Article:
“Oddly enough, these three films were all made by women and are all very different, bringing a new perspective to the genre. Whether the Western continues to be popular depends on the vision of the writer or director.” He also pointed out new examples of this form that are more traditional, such as TV series yellowstone park. “It’s all very masculine – even the women. Kevin Costner’s daughter is more masculine than any cowboy.”

strange lifestyle The film is also predominantly male, which is striking for a director known for giving women prospects in famous films woman on the verge of nervous breakdown, everything about my mother and return. A shift occurred in 2019 pain and gloryThe film focuses primarily on male characters, with Antonio Banderas playing a thinly disguised version of Almodóvar himself.

“It’s true that I’m more interested in making films about men than before,” the 73-year-old director said. “I think it has to do with age and looking back at memories and seeing parts of your own life.”

The new film also differs in language. It’s only Almodóvar’s second English-language screenplay — he wrote it in Spanish and then translated it — and his first fully original screenplay to include English dialogue (released in 2020) human voice A soliloquy by Jean Cocteau, delivered by Tilda Swinton). All of this is a preview of his first full-length English-language feature, A Very Intimate Story of Women, which will be shot in New York early next year. “Both (short films) were experiments to see if I had the ability to work in this language,” he said.

A woman in a red silk nightgown sits on a bed covered with a velvet green quilt and under the bed is a Renaissance painting of a female nude
Tilda Swinton stars in 2020 short film The Voice, Almodovar’s first English-language film © Alamy

To this end, his casting choices strange lifestyle All are shrewd, starting with Hawke, one of the most European of American actors—”he’s atypical, an adventurer”—and Pascal (the movie star) The Mandalorian and the last of us), who was born in Chile, came to the set “fascinated by the change of vocal range and showing that he could do something very different.”

Did he detect a difference working with American-trained actors? “We have to adapt to each other and I have to explain how I work,” he said. “During pre-production, I insisted on rehearsing a lot, because of insecurities, for example, but also because that’s what I’d always done. Even though we’d already started shooting, I would be rehearsing when they were setting up the lights. I realized they weren’t I’m so used to this way of working.”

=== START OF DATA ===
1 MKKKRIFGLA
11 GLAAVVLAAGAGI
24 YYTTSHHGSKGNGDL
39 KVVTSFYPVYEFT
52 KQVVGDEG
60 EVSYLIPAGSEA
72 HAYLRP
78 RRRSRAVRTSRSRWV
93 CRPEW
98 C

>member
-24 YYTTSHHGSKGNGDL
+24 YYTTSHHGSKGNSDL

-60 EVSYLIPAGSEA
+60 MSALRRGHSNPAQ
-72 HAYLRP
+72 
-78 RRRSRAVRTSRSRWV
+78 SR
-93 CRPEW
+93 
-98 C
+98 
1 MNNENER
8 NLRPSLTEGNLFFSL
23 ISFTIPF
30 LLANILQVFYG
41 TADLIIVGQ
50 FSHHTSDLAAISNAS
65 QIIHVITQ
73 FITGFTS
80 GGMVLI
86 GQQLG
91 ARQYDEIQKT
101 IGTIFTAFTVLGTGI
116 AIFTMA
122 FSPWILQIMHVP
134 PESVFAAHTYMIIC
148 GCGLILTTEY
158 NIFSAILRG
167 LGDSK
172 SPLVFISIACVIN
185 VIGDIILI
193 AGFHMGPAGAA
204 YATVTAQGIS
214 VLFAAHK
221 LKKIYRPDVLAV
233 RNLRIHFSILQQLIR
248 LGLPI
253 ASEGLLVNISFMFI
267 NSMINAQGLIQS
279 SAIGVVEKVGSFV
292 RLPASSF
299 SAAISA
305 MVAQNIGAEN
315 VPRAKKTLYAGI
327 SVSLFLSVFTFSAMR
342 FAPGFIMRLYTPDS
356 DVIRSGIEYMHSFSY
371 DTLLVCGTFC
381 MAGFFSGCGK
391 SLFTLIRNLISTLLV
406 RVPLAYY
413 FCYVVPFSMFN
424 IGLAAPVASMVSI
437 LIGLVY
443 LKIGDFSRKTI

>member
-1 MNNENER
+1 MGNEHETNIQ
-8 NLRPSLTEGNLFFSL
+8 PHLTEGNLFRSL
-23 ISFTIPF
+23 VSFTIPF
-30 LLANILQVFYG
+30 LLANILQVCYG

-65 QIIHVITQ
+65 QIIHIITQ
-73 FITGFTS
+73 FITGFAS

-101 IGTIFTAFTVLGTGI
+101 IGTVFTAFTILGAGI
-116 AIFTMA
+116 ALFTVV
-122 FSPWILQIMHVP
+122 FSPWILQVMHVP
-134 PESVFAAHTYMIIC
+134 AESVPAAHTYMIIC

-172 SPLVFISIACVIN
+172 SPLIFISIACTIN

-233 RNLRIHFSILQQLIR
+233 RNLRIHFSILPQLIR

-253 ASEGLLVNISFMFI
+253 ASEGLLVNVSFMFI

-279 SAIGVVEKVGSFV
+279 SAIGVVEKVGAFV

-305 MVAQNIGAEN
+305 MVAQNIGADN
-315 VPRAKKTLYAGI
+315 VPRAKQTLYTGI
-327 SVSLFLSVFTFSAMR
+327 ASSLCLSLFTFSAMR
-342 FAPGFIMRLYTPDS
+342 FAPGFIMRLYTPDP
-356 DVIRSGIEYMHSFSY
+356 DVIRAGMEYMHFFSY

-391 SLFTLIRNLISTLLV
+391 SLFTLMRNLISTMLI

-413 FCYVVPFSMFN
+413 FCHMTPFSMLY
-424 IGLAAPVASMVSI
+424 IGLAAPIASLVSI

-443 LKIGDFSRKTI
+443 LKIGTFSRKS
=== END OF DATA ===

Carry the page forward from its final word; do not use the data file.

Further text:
Key to the project’s success is how the two actors connect on screen, with the drama driven by their wistful looks and intense inner conflicts. “There was an instant chemistry between them, which helped me a lot in my job,” Almodóvar said.

Could it be that the real taboo now is not that the two lovers are men – or even cowboys – but that they are approaching or over 50? “Not for me, but we rarely see it. I think it’s the effect of marketing. The most important thing in marketing propaganda is youth… But the desire exists in people over 50 and should show it because it is Real — and movies should reflect some type of reality.”

Perhaps it is this desire for emotional authenticity that has kept Almodovar at the forefront of art cinema for more than 40 years. I ask him whether audiences have become more conservative since he started making films during Madrid’s post-Franco Movida heyday in the late 1970s.

“Society as a whole has become more conservative, including Spain,” he said. “America is also much more conservative than it was 30 years ago. . . . A wave of puritanism is sweeping the country, which, coupled with far-right politics, raises concerns about free speech. Sadly, society has become more conservative – I try Fight it.”

Bizarre Ways of Life will be released in the UK on September 25, with an Almodóvar Q&A